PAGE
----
A big blow to the Confederate side was the inability to resupply our off table artillery battalions once they became low on ammunition.. They did this on turn two which was a major blow to the attacks.

Did I mention that our rolling was less than ideal?

Battle at the top of McPhersons Ridge.  Reynolds and the 80th New York are solid to a point.

Sole victory for the South on the left flank.

Its now or never or never!

That battery of Union artillery is making hay while the sun shines!

All calm for the boys in blue.


View down the table.

Earlier shot showing overall union dispositions.

It was a great day.

The Union held on well for a much deserved victory with the Confederate forces being unable to take the entire Ridge line before we called it a day.  We opted not to bring on Penders Division as it would have made the Confederate players victory conditions slightly more difficult.  However in retrospect, the victory conditions could have been met.  Oh well, cest le guerre!

All troops and terrain were from our own collections.  The entire day was great fun with another big game of Colonials being played with Mario and Daniel and six students from their school playing as well.  The next generation of wargamers were very much having a splendid time themselves.

We also managed to have a pint or two just to make sure that any victory or defeat was that much easier to swallow.


  1. Nice work Carlo and also to the lads putting on the game. There are some nice figures on the table.



  2. Great looking table and troops. Although I haven't played the rules myself, it is popular with some of the local crew here in the Pacific NW.

    1. Thanks Dean - we enjoy the rules and the games look and play very well.

  3. Excellent. Maybe we can do some joint 15mm/28mm FnF refight in a future gaming day if there is a suitable battle anniversary coming up.

    1. Great idea Mark. We may need to get our thinking hats on.

  4. Wonderful pictures, troops and a well told story. Looks like the game was a lot of fun.

    1. Thanks Jim, it certainly was an excellent day of gaming with friends.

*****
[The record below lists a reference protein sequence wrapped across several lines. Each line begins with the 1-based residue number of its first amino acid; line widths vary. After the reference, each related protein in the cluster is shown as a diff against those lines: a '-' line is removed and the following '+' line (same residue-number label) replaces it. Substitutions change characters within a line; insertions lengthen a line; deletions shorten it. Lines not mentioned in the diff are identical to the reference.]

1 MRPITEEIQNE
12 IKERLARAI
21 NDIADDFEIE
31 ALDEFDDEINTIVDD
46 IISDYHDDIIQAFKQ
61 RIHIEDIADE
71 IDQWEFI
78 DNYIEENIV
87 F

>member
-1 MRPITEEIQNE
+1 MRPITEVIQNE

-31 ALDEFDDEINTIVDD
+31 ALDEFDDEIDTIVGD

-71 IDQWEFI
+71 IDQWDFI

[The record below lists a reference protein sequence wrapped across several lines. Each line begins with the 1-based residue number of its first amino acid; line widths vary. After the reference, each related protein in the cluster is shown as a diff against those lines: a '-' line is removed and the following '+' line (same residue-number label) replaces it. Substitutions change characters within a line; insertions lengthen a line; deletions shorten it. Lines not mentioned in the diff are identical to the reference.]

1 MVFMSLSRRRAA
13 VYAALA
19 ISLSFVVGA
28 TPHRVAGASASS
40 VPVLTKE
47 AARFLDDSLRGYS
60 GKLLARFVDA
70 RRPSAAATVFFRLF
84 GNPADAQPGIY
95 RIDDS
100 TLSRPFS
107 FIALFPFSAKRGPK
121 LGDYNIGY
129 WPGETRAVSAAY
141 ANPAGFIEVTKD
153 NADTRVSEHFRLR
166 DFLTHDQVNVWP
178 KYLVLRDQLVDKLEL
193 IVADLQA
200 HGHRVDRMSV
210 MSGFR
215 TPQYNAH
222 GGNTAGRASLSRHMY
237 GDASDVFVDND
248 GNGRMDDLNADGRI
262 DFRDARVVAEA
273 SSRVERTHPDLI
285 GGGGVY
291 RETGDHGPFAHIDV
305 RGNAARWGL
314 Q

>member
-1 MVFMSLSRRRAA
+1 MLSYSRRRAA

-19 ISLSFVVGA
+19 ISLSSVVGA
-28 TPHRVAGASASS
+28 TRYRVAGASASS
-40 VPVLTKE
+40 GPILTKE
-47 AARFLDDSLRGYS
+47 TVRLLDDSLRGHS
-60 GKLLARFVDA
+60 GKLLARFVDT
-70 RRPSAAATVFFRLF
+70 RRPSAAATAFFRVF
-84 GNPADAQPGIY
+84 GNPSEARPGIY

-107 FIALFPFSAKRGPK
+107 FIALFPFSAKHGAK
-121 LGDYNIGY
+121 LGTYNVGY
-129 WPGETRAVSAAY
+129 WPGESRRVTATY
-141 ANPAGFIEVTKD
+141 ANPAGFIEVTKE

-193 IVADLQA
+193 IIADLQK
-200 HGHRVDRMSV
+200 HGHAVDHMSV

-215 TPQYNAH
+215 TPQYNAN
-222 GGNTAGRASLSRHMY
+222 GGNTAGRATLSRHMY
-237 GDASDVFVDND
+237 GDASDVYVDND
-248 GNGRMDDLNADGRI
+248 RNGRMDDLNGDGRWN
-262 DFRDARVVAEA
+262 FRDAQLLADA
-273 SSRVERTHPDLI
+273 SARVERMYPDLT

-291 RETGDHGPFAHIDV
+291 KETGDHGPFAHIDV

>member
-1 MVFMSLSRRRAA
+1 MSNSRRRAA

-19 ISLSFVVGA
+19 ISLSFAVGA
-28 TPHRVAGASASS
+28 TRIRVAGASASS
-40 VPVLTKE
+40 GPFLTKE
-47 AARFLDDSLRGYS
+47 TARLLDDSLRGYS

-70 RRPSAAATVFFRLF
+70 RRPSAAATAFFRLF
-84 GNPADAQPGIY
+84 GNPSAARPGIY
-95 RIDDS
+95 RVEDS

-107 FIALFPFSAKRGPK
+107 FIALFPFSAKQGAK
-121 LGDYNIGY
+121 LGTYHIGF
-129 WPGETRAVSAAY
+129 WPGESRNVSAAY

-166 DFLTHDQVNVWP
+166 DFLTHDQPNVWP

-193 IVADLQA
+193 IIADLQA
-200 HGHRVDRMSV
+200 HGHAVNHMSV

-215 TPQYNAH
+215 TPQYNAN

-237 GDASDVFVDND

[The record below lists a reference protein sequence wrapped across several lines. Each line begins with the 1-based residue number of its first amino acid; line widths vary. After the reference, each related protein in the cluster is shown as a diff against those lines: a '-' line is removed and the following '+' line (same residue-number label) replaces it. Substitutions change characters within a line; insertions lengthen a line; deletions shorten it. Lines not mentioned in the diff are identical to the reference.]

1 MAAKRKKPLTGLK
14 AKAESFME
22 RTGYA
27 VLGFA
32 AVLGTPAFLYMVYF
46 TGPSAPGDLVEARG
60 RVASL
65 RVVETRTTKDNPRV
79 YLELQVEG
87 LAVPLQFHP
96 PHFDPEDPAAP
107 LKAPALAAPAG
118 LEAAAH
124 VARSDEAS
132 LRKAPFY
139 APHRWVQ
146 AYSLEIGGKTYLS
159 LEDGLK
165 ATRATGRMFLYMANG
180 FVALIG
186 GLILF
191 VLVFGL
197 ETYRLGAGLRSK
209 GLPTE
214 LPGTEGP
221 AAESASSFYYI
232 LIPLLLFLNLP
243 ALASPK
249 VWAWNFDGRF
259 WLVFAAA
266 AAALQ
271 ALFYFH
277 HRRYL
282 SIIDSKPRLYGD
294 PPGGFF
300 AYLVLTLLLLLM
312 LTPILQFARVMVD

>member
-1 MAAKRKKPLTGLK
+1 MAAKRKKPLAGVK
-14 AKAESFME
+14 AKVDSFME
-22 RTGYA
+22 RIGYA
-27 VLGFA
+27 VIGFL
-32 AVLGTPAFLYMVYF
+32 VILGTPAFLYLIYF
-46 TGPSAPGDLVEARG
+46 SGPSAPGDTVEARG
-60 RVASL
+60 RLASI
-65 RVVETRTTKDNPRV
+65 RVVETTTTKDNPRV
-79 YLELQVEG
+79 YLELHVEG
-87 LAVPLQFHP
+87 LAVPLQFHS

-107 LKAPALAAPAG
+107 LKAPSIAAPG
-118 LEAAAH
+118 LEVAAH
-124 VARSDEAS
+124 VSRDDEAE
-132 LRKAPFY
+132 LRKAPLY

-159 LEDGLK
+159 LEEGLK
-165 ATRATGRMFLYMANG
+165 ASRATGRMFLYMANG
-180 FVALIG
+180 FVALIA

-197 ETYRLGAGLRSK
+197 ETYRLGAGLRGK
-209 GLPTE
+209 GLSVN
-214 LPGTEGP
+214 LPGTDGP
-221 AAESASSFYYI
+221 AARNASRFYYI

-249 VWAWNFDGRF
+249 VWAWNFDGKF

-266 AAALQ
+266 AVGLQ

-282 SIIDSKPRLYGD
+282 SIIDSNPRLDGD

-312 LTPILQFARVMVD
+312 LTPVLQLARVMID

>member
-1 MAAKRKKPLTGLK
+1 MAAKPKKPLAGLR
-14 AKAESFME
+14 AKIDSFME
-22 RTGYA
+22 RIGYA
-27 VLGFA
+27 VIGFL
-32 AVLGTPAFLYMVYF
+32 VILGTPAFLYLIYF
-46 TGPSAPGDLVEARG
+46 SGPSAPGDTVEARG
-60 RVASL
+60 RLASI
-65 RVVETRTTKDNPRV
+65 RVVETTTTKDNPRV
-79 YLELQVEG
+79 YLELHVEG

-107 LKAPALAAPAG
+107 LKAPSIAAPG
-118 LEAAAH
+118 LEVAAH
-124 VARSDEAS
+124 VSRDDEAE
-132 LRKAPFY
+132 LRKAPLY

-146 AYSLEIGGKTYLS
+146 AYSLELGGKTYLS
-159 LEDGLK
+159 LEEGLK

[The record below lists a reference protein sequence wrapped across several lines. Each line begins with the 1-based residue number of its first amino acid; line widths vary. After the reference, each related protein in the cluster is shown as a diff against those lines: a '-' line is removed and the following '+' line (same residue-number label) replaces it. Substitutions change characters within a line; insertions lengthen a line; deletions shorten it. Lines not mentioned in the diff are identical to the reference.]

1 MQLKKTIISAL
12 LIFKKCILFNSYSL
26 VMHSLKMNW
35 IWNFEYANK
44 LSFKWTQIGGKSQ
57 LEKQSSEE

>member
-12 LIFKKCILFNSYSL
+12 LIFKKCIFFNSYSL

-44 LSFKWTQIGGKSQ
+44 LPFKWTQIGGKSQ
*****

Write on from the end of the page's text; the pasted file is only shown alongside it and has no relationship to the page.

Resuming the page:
5. Great looking terrain, superbly done troops, great pictures and story, and a fun time with friends. It doesn't get much better than that, does it?

    1. Thanks Peter - its what we game for. I have never been one for tournaments and competitions if truth be told. This idea of a leaisurely game with a few drinks and a gentle stroll outside down the road for lunch is what it is all about.

  6. Go the blue bellies! A great looking game Carlo.

    von Peter himself

    1. Thanks Peter. You could always pick a winner mate. Have you been involved in the Jackson ANZAC project?

    2. Hi Carlo

      I don't always pick a winner. I'm quite partial to the House of York in the Wars of the Roses and the Late Romans don't end well ... though I am more of an Eastern sort of Late Roman so things hang together better there than in the west for a quite a few more centuries!

      Re the ANZAC thing. I've had many discussions with some of the main men in the organisation but I have not partaken. I'm not a fast painter and the thought of painting 40 * 54mm figures (the original target per painter) to a timetable while moving house did not strike me as a good move for either my mental well being or for the project should I fall behind.

      von Peter himself

    3. Pretty smart move mate I think. It has looked very exciting from this side of the ditch mate that's for certain.

  7. Very, very impressive. A fine collection of terrain and figures and a great looking period.
    Always nice to finish the game off with a drink or two.

    1. Cheers Pat - recognise the inspiration for some of those wheat fields I am sure? No where as good as yours mate but the Silver Whistle was certainly the inspiration!

      Always look forward to a pint or two at the end of the day that's for sure!

  8. One thing, the US flag (for the Union troops) should always be to the right of the state colors, from the units perspective (looking at the unit from behind). It looks like you have them on the left for most, if not all, of your units.

    1. Hi Stu R - thanks for that. I will pass that onto Cookie, whose troops they are. What's the reference so I can let him know...otherwise he will give it to me:-)